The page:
Consider a data where samples from different populations of 5 species are analyzed after 4 treatments at 3 time intervals. So the independent variables are `Population`

, `Species`

, `Treatment`

and `Time`

.

`Species`

contains a set of `Populations`

not shared with any other `Species`

. `Populations`

are nested within `Species`

. The entire set of `Populations`

are sampled for each `Treatment`

and `Time`

.

What is the most appropriate ANOVA model to use with `aov`

in this case, if we want to compare Species, Treatments and Time effects along with their interactions and why? The following are the ones I could come up with.

`m1 <- aov(y ~ Species*Treatment*Time, data) m2 <- aov(y ~ Species*Treatment*Time + Error(Population/(Species*Treatment*Time)), data) m3 <- aov(y ~ Species*Treatment*Time + Error(Population/(Time)), data) `

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#### Best Answer

If you want to treat the `Populations`

similarly to individual "subjects" in a repeated measures design, then the idea in specifying the `Error`

term in `aov`

for a factorial design like this is to include the within-subjects predictors in the `Error`

but to exclude the between-subjects predictors. From that perspective, none of your formulas seems to be what you seek.

The first model ignores the `Population`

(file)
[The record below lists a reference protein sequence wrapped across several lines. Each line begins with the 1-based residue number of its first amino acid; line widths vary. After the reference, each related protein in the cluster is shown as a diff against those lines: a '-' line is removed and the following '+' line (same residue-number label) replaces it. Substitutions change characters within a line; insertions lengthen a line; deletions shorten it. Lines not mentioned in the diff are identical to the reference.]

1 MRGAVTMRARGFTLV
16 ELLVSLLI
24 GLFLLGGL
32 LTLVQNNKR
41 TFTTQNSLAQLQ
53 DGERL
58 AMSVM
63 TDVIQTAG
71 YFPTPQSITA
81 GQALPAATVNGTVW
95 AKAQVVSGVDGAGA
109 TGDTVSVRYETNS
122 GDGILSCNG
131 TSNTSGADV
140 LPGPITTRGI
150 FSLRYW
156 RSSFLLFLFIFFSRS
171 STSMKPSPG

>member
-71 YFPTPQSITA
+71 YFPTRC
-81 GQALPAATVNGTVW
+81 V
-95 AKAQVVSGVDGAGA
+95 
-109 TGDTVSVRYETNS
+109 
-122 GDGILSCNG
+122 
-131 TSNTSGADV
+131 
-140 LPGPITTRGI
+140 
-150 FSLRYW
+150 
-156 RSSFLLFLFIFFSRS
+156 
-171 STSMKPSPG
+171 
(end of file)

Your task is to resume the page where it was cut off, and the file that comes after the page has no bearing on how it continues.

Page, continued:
variable. The second includes `Species`

in the `Error`

term even though each `Population`

only belongs to a single `Species`

(that is, `Species`

is between-`Populations`

, your equivalent to "subjects"). The third model might provide something useful, but the error term does not include the within-`Populations`

variable of `Treatment`

.

This Cross Validated Page has an almost identical example for this case, in the answer from @John, with 2 within-subjects and one between-subjects predictor. Translating the corresponding variable names, you would seem to want:

` m4 <- aov(y ~ Species*Treatment*Time + Error(Population/(Treatment*Time)), data) `

That said, you should be wary of approaching the analysis in this way. The `aov`

function in R uses Type I sums of squares, so the order of entry of variable names into the model will matter, with `Species`

accounting for as much variance as possible first, then `Treatment`

, then `Time`

, and then each of the interactions (in the order that R produces the interaction terms from the model specification). If that's what you want, fine, but be forewarned. That's different from other statistical software packages. Also, both that answer and the answer from @suncoolsu on that same page note that you might be better off using a mixed-effects model, which can be more flexible and may require fewer assumptions.

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